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Time for a summary of some of my recent reads worth mentioning. 

 

 

Fiction recommends:

Literally anything by NK Jemisin.

Railsea by China Miéville (I'm yet to read a novel by him that disappoints, either, but I haven't finished all of them yet).

All Systems Red by Martha Wells

 

Non-fiction recommends:

Fooled by Randomess by Nassim Nicholas Taleb. A good companion to Thinking, Fast and Slow by Daniel Kahneman, and although the structure is a bit messy, it has some very interesting information on decision-making within systems affected by randomness (which is basically all of them, albeit to a varying degree).

 

Are We Smart Enough To Know How Smart Animals Are? by Frans de Waal. The title says it all, but I recommend this for basically everyone; it's got a lot of fascinating research and dispells a lot of myths about intelligence.

 

How To Change Your Mind by Michael Pollan. On the re-emergence of research into psychadelics as an effective treatment for various psychogical illnesses.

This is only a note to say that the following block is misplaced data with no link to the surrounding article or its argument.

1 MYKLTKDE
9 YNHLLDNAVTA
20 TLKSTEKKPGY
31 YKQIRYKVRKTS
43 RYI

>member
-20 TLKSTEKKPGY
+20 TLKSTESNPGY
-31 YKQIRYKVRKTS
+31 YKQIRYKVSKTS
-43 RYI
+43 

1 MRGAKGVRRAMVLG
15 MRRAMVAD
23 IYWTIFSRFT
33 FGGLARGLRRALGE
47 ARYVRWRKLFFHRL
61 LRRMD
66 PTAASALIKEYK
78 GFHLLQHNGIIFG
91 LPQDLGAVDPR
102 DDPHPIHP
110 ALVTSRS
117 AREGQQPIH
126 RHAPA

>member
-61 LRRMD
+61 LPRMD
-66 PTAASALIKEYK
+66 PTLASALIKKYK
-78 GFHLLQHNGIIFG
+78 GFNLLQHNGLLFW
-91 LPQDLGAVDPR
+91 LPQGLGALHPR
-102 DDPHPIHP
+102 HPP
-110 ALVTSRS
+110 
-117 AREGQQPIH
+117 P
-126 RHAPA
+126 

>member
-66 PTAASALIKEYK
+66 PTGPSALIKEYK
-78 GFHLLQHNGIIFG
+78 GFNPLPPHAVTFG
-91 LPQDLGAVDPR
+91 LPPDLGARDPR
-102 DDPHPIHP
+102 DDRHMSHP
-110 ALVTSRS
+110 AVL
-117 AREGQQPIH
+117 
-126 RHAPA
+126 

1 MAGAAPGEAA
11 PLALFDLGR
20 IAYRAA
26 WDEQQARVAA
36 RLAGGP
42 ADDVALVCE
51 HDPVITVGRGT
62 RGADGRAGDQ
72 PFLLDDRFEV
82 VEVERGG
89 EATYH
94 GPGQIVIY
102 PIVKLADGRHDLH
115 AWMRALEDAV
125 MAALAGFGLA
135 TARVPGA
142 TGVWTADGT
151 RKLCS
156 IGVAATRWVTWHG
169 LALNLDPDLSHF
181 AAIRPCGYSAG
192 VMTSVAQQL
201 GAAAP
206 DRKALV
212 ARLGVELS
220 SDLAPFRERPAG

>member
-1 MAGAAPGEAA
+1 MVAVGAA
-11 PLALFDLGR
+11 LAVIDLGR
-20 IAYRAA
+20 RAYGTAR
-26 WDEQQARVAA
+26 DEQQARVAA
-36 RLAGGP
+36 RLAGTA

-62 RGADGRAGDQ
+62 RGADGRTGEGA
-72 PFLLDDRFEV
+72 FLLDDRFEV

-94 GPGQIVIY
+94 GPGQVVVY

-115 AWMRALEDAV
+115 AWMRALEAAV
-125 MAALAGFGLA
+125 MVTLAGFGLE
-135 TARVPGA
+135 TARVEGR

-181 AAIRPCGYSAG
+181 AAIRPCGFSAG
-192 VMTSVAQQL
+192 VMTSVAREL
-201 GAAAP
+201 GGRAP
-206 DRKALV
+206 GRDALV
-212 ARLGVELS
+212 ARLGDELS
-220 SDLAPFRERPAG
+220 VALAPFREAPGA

@dode those first two non-fiction both felt like something you might find interesting.

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9 hours ago, Barristan said:

I loved Perdido Street Station by Miéville. Bought it twice, lent it twice, need to buy again.

 

Yes! If you're new to his writing, that's a great place to start. It was the first book I read by him and it caught me quite off-guard. But after some initial trepidation, I suddenly absolutely loved it and went on to devour it and the two stand-alone sequels. I've also read The City in the City and Railsea, both of which were excellent in their own right. Next up is Kraken.